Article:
Edfu Temple is dedicated to Horus, the son of Isis and Osiris. According to the legend, Isis conceived and gave birth to Horus on her own and thanks to golden divine, since her husband (and also brother) Osiris had already been murdered by their third brother Seth. What a mess, ha???
The Temple of Horus is one of the most beautiful and well-preserved Temples in Egypt. Its construction, as well as the engraving of inscriptions and reliefs, took about 180 years to complete!
Edfu Temple is consisted of a colossal courtyard, a hypostyle hall, the hall of offerings, the sanctuary (the room of the Gods, where the golden statue of Horus once stood), a chapel, a library, and several other chambers intended for religious purposes or simply used as storage rooms.
Both interior and exterior walls are decorated with giant hieroglyphics, depicting Pharaohs making offerings to the gods, the performance of various rituals, as well as scenes of battles.
If you have a guide, he will walk you through the most important engravings. In the case you don’t have one, then try not to miss the Passage of Victory that can be found as you exit the Hypostyle Hall to the back of the temple. The reliefs on this passageway present in detail the legendary conflict between Horus and his uncle Seth, the victory of Horus and his coronation.
Take away Notes:
- Horus was portrayed as a man with a falcon’s head.
- Us Greek somewhat relate Horus with God Apollo!
How to Get To Edfu Temple - A DIY (Do It Yourself) Guide
Visits to both Edfu and Kom Ombo Temples are included in all Nile Cruises. If you decide not to go on a cruise, you can alternatively hire a private driver from Aswan or Luxor to drive you there.
My personal favorite, most inexpensive and recommended way is to “do it yourself” by using local means of transport (train, microbuses, and tuk tuks).
Do start early in the morning to allow sufficient time for commuting between these places!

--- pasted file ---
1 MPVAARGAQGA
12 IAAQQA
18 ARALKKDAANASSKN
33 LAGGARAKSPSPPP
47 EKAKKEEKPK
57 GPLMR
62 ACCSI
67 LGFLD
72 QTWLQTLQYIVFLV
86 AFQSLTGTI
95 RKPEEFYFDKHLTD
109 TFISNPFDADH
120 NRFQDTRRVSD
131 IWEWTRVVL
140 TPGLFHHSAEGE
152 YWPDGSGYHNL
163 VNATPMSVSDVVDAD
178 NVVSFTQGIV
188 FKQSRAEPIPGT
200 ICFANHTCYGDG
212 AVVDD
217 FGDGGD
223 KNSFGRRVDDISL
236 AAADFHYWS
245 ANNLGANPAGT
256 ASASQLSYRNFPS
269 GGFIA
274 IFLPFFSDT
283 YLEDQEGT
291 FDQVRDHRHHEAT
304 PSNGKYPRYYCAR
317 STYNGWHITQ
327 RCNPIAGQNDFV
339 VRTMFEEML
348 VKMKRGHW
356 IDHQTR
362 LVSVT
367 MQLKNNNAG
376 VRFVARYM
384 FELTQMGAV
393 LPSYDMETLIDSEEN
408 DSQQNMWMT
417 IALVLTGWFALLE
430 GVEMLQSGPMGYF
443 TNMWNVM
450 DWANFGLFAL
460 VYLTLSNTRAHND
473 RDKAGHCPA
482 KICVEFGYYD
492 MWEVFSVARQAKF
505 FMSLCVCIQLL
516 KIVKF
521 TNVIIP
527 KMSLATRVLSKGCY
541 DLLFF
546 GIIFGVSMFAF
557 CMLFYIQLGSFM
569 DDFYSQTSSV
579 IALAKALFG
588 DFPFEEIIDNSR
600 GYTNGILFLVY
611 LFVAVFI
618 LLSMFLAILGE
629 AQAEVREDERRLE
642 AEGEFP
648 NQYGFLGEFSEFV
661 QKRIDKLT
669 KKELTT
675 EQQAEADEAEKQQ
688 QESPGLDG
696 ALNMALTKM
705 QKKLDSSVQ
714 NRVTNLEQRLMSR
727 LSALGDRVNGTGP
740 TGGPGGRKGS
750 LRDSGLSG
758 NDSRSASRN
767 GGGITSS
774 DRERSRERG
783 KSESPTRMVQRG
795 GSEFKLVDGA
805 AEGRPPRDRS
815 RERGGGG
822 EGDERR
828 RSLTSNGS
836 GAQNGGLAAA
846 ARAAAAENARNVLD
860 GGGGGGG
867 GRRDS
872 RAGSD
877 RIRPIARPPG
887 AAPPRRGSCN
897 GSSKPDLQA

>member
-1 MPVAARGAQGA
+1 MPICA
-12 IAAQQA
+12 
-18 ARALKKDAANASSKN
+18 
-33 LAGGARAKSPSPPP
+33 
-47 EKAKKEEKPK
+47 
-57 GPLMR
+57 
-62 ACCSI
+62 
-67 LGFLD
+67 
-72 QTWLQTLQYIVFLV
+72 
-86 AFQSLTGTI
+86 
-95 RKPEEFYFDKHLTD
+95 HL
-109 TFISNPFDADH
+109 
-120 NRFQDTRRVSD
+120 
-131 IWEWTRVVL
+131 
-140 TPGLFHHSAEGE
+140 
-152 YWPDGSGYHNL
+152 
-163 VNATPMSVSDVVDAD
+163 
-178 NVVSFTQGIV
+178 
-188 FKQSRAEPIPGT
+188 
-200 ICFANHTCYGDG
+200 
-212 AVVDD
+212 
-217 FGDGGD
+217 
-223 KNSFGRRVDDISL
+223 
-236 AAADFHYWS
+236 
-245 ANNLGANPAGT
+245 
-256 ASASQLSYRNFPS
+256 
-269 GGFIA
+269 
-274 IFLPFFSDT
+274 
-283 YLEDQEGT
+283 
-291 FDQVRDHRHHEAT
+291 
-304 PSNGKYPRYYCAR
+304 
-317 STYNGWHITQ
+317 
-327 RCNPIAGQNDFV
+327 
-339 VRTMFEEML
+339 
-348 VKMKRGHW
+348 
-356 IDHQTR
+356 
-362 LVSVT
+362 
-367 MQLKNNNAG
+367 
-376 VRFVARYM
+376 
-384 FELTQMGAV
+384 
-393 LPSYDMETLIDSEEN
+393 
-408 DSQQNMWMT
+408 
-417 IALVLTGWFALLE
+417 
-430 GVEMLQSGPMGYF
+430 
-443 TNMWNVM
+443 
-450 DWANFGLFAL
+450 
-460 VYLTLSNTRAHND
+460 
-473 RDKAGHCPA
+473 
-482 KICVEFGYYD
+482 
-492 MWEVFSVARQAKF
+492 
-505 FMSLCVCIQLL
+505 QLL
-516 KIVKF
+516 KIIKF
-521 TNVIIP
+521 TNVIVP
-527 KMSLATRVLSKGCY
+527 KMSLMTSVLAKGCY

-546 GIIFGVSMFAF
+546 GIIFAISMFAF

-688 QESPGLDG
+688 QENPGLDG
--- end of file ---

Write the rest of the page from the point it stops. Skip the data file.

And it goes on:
Start your DIY day trip from Aswan, by taking the train departing at 07:30 and heading to Edfu first. If the train cashier officer tells you that there is no ticket available, then just jump on the train and pay directly to the ticker inspector! The ticket will cost you 34 EGP.
From Edfu train station walk to the nearby bus station (less than 5’ walk). Use “maps.me” app to track its location or just ask local people. By saying “mahata microbus” they will immediately understand what you are looking for and point at the right direction!
Special Attention! The microbus will not take you directly to Edfu Temple, but to Edfu town. It’s better you ask the driver or another passenger to tell you where to get off for heading to Edfu Temple. The ride costs 1,5 EGP and you usually pay as you step off. However, sharing my personal experience with you, on the way back the driver wanted to charge me 5 EGP, obviously because I looked like a tourist! I said no and agreed on 3 EGP. I didn’t argue much because we were actually discussing for something less than 10 cents, so I felt just like tipping him the extra.
From Edfu town you can stroll your way towards the temple (it is something like 15-20’ walk) or get on a horse carriage (touristic trap and totally not recommended). Most tourists are using horse carriages though… A return ride on such a carriage will cost you 80 EGP (a bit more than 4 euros), which can be split among the passengers (however, do note that the carriage does not fit more than 3 persons).
Entrance Ticket for Edfu Temple – 140 EGP
All Given Prices as of March 2019